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Thursday, 3 September 2015

"Well, I Read It On the Internet, So It Must Be....."

I have heard over and over, from many people, that in the olden days, (that's right, during which I was alive,) many, many Catholics -- mostly lay people, but some priests, and it wouldn't surprise me to learn some bishops could be included in this group -- got their ecclesiastical news from the secular media.
"Time Magazine says that Vatican Two ordered us to..."

"The Star Ledger says Pope John XXIII wants us to..."

"According to the Gazette-Journal, Catholics no longer have to...."

"From now on, it said on WCBS, Catholics don't believe...."
"A guy on the radio said that from now on Catholics are allowed to..."
I don't think anyone would deny this led to a great deal of confusion, and the dissemination of disinformation, and some bald untruths -- utter, agenda-driven LIES that "everybody knows" to be "true."

And I wouldn't say it was the fault of media or of the Church structure itself, since the Church was used to moving slowly, and there was a protocol to who needed to be informed and in what order that information was to come, that was not always observed or even known by people in the press, (this was taken advantage of by the unscrupulous fringes of the Church, but I digress.)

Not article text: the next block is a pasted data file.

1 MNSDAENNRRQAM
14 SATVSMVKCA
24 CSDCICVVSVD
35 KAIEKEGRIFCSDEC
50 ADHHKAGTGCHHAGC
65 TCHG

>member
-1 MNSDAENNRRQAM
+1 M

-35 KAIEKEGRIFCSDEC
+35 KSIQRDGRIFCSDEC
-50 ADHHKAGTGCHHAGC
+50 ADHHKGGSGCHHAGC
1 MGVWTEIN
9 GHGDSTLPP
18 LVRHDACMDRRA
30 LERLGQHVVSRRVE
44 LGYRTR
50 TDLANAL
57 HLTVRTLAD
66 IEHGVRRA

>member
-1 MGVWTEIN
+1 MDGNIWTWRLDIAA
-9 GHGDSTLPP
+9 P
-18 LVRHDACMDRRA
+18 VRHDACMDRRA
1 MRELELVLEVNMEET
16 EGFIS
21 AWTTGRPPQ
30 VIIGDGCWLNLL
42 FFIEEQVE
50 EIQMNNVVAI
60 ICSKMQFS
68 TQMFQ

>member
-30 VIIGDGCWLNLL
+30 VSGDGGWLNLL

It isn't only in matters ecclesiastical that such protocols obtain.
I remember standing in my Mother-in-law's kitchen, having just told her that we were going to be married, when I hung up the phone Himself was trying to dial, (no, not really "dial", but push buttons,) with a very firm, No. I don't care who you're trying to call, sibs, or ex-wife, or best friend, but not before I get my Mom on the phone to give HER the news.

So, is the Catholic Church reliving the sixties?

I mean, it seems unlikely, in this day and age of instant communication, but can it be that the Holy Father's letter regarding, no, revealing his indulgences for the Year of Mercy was so off-the-cuff that,
"a question also arises as to why there was not a direct communication to the SSPX. The communique from the SSPX indicates that they only learned about it via the press. Generally, grants of faculty are communicated directly to the cleric to whom the faculty is being granted or to the cleric’s superior where appropriate." [emphasis added.]
I get that canon law and that kind of thing has changed since the Holy Father studied for the priesthood, but, um... isn't that the reason why people in positions of ENORMOUS authority and influence and responsibility have advisors?

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